Don't Bank on Brokers
By Henry E. Seaton

March 2002
Reprinted from

Henry Seaton is a lawyer who represents carriers in contract disputes, collection matters, cargo claims and insurance questions. E-mail

Q My company is a motor carrier. A broker that has filed for bankruptcy owes us money. We signed a standard broker agreement with this broker. What are our options for getting our money back? Can we go after the shipper or the consignee now?

A It appears from your question that you have, to this point, relied solely on the broker and asserted no claim of payment from the shipper or consignee. That party will argue, no doubt, that it paid the broker in good faith and that, because you did not give it fair notice that you expected payment, it should not be required to pay twice. Some courts have accepted this “promissory estoppel” argument as barring carrier recovery where the facts support the shipper’s point of view. Even so, if you have not misled the shipper, you may have a strong argument for shipper liability.

Ordinarily, the bill of lading is a written contract among the carrier, the consignor and consignee. If your name appears as the carrier of record — as it should — the shipper or consignor normally will be liable to you for the payment of your freight charges. Exceptions would be if the bill of lading clearly indicates otherwise or if you have, by written contract or a course of dealing, led the consignor to believe otherwise.

A broker arranges for transportation for compensation as an “agent” or as an “independent contractor.” As an agent, it is not responsible for the acts of its principal, be that principal a carrier or a shipper, unless it affirmatively assumes those responsibilities by guaranteeing them.

In entering a broker-carrier agreement, you should think, “As a carrier, am I dealing with a broker as the agent for its customer? Am I looking to the broker to guarantee payment in case the broker’s customer does not pay it? Or am I willing to agree to give up recourse to the consignor and consignee and look solely to the broker for payment?”

In New Prime v. PLN, 28 S.W. 3d 899, the court held that the bill of lading governs the services between the carrier and the shipper. In the absence of an agreement to the contrary, the carrier has no recourse to the broker in the event the broker does not receive payment of charges from the carrier.

In National Shipping Co. of Saudi Arabia v. Omni Lines, 106 F.3d 1544 (11th Cir. 1997), the court noted that intermediaries have few assets and that carriers have a contractual right to expect payment from the shipper under the bill of lading. It found:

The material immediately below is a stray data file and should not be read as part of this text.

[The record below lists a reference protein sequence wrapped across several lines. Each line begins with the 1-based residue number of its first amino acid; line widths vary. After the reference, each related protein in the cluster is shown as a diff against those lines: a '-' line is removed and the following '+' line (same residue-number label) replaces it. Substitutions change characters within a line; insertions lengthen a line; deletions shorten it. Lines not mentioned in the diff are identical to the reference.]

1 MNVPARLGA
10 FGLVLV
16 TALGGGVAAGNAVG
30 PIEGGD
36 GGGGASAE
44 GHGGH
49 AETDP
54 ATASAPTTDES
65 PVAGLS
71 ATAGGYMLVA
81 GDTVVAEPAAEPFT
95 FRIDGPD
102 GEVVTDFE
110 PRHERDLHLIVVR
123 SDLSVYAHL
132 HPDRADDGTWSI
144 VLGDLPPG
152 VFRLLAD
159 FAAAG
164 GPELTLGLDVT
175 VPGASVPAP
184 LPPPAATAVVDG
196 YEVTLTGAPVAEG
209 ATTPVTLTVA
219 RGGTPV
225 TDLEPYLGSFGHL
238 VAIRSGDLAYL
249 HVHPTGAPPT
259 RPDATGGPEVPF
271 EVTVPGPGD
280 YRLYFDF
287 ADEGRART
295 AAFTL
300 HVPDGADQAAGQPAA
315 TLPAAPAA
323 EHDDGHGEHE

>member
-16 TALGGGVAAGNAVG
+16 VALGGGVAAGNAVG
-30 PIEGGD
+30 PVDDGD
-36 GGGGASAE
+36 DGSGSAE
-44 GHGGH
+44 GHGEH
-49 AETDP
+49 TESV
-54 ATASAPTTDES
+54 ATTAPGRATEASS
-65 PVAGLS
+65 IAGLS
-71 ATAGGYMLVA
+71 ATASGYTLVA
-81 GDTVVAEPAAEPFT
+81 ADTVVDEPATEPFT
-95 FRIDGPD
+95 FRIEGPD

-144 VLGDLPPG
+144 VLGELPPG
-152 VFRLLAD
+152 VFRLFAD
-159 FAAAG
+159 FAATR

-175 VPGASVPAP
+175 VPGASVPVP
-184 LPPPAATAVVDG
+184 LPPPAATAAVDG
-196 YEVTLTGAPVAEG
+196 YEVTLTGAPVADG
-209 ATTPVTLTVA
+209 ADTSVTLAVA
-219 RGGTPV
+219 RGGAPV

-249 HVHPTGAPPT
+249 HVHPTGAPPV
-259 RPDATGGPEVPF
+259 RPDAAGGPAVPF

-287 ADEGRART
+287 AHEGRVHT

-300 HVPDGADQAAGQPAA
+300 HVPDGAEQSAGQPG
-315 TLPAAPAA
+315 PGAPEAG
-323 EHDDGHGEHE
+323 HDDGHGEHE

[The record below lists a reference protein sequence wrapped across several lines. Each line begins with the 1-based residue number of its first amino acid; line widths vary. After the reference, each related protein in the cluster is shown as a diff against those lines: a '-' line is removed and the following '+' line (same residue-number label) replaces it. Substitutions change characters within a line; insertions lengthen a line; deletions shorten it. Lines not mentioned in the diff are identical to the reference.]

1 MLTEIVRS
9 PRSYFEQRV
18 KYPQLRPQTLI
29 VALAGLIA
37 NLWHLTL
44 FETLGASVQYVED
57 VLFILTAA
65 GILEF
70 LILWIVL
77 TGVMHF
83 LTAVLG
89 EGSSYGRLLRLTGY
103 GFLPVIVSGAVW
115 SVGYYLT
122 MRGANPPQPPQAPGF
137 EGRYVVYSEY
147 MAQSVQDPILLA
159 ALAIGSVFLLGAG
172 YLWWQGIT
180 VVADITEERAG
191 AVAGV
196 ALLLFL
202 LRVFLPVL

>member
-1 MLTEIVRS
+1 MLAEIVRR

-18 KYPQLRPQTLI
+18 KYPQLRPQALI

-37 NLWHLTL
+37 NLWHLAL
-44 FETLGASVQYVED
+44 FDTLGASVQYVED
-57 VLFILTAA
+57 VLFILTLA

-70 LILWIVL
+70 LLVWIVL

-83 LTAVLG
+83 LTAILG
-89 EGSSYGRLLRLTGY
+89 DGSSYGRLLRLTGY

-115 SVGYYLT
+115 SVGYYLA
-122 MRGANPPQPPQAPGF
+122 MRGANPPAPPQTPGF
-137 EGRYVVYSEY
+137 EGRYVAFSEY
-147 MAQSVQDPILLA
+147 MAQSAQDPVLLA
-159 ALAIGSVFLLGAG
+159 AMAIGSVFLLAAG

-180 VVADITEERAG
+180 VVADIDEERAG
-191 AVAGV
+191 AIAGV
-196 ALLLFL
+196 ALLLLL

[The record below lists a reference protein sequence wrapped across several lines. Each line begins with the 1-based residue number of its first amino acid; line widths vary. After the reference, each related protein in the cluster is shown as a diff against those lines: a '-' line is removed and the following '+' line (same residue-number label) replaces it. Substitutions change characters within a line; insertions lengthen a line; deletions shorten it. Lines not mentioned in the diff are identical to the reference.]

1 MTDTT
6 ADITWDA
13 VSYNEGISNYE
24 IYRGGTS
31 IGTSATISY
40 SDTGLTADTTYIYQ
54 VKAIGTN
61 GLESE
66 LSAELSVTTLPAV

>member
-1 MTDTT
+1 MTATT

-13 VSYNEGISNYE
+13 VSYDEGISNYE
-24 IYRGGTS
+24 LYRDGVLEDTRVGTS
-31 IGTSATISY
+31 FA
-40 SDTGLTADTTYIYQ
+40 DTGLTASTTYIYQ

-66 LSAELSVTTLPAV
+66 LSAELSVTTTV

“Carriers must expect payment will come to the shipper, although it may pass through the [intermediary’s] hands. While the carrier may extend credit to the [intermediary] there is no economical and rational motive for the carrier to release the shipper. The more parties that are liable, the greater the assurance the carrier will be paid.”

The Court’s language above offers carriers good guidance. Your carrier-broker contract should provide that the broker is the agent of its shipper/customer. In most cases, that’s truly the relationship. The shipper gives the broker the freight, and the broker then looks for the carrier. To avoid confusion and the possibility of disputes, follow these steps:

Provide in the contract that the broker will comply with federal regulations that require it to segregate funds and bill and transmit payments. If you wish to make the broker liable for freight charges, in the event it does not collect from its customer, provide that the broker is a guarantor for payment.

Make sure that all bills of lading show the actual carrier’s name as the party in possession of the goods. Broker regulations preclude a broker from representing itself as a carrier, and so the broker’s name should not appear on the bill of lading as the carrier of record. If the nonrecourse provision of the bill of lading is signed or if the bill in any other manner indicates that the consignor will not pay the carrier, then you should understand that the risk of nonpayment by the broker has been shifted to you.

Prepare a general rules circular that should be applied to all shipments you handle. Place the rules on your website and incorporate them by reference in each contract you sign. Include a provision that recourse under the bill of lading is preserved and that brokers and other intermediaries will be invoiced for the convenience of the shipper.

Send all invoices to the party liable under the bill of lading contract in care of the intermediary as a further acknowledgment that the broker or intermediary acts in an agency capacity. If proof of delivery is required and the document is in any way ambiguous, use a P.O.D. stamp on the document that states that this proof of delivery is provided as evidence of service provided by your company.

Finally, if you expect a property broker to act as a conduit in transmitting funds and you do not receive timely payment, you can, under the regulations, demand an accounting. If the broker doesn’t respond, immediately place the shipper on notice that you have not been paid and are preserving your recourse to the shipper.
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